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Section 146A – Customs Act, 1962

The Customs Act, 1962

 

 

146A. APPEARANCE BY AUTHORISED REPRESENTATIVE. –

 

1146A. APPEARANCE BY AUTHORISED REPRESENTATIVE. (1) Any person who is entitled or required to appear before an officer of customs or the Appellate Tribunal in connection with any proceedings under this Act, otherwise than when required under section 108 to attend personally for examination on oath or affirmation, may, subject to the other provisions of this section, appear by an authorised representative.

 

(2) For the purposes of this section, “authorised representative” means a person authorised by the person referred to in sub-section (1) to appear on his behalf, being –

 

(a) his relative or regular employee; or

 

(b) a custom house agent licensed under section 146; or

 

(c) any legal practitioner who is entitled to practice in any civil court in India; or

 

(d) any person who has acquired such qualifications as the Central Government may specify by rules made in this behalf.

 

(3) Notwithstanding anything contained in this section, no person who was a member of the Indian Customs and Central Excise Service – Group A and has retired or resigned from such Service after having served for not less than three years in any capacity in that Service shall be entitled to appear as an authorised representative in any proceedings before an officer of customs for a period of two years from the date of his retirement or resignation, as the case may be.

 

(4) No person, –

 

(a) who has been dismissed or removed from Government service; or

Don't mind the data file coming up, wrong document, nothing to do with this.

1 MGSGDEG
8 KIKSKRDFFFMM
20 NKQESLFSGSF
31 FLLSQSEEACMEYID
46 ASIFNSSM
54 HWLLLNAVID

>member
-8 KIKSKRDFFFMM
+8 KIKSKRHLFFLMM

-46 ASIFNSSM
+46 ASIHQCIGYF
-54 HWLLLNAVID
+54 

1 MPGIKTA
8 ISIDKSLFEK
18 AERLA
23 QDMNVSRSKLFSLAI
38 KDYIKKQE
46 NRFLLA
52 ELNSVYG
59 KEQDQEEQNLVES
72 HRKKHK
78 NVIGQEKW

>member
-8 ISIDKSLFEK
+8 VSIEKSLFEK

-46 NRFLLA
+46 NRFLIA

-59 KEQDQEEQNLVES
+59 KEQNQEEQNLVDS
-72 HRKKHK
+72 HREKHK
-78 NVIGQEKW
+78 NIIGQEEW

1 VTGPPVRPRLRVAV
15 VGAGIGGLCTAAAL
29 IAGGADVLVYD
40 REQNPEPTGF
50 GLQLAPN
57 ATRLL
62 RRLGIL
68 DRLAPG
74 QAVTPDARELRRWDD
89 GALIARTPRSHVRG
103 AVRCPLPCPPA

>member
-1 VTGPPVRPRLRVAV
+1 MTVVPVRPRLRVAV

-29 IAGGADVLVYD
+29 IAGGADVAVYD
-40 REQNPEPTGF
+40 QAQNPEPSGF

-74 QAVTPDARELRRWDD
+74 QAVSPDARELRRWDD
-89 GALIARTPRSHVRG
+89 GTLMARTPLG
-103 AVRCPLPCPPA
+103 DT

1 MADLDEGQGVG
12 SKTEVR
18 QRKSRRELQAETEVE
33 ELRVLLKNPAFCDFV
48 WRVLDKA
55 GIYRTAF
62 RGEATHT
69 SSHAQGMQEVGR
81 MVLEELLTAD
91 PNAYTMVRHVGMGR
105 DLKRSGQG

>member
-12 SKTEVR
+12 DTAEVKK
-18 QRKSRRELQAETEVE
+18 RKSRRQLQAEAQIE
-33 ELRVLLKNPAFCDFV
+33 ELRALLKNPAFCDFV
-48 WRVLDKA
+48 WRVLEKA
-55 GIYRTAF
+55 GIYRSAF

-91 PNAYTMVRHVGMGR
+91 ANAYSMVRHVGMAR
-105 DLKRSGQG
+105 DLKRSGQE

(b) who is convicted of an offence connected with any proceeding under this Act, the Central Excises and Salt Act, 1944 (1 of 1944), or the 3Gold

(Control) Act, 1968 (45 of 1968); or

 

(c) who has become an insolvent, shall be qualified to represent any person under sub-section (1), for all times in the case of a person referred to in clause (a), and for such time as the 4[Commissioner of Customs] or the competent authority under the 2Central Excises and Salt Act, 1944, or the 2Gold (Control) Act, 1968,, as the case may be, may, by order, determine in the case of a person referred to in clause (b), and for the period during which the insolvency continues in the case of a person referred to in clause (c).

 

(5) If any person, –

 

(a) who is a legal practitioner, is found guilty of misconduct in his professional capacity by any authority entitled to institute proceedings against him, an order passed by that authority shall have effect in relation to his right to appear before an officer of customs or the Appellate Tribunal as it has in relation to his right to practise as a legal practitioner;

 

(b) who is not a legal practitioner, is found guilty of misconduct in connection with any proceedings under this Act by such authority as may be specified by rules made in this behalf, that authority may direct that he shall thenceforth be disqualified to represent any person under sub-section (1).

 

(6) Any order or direction under clause (b) of sub-section (4) or clause (b) of sub-section (5) shall be subject to the following conditions, namely :-

 

(a) no such order or direction shall be made in respect of any person unless he has been given a reasonable opportunity of being heard;

 

(b) any person against whom any such order or direction is made may, within one month of the making of the order or direction, appeal to the Board to have the order or direction cancelled; and

 

(c) no such order or direction shall take effect until the expiration of one month from the making thereof, or, where an appeal has been preferred, until the disposal of the appeal.

 

—————

1.  Ins. by Act 44 of 1980, sec. 50 and Fifth Sch., Pt. 1 (w.e.f. 11-10-1982).

 

2.  See now the Central Excise Act, 1944 (1 of 1944).

 

3.  This Act has been repealed by Act 18 of 1990, sec. 2 (w.e.f. 6-6-1990).

 

4.  Subs. by Act 22 of 1995, sec. 50, for “Collector of Customs” (w.e.f 26-5-1995).

 

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Laws – Customs Act, 1962

 

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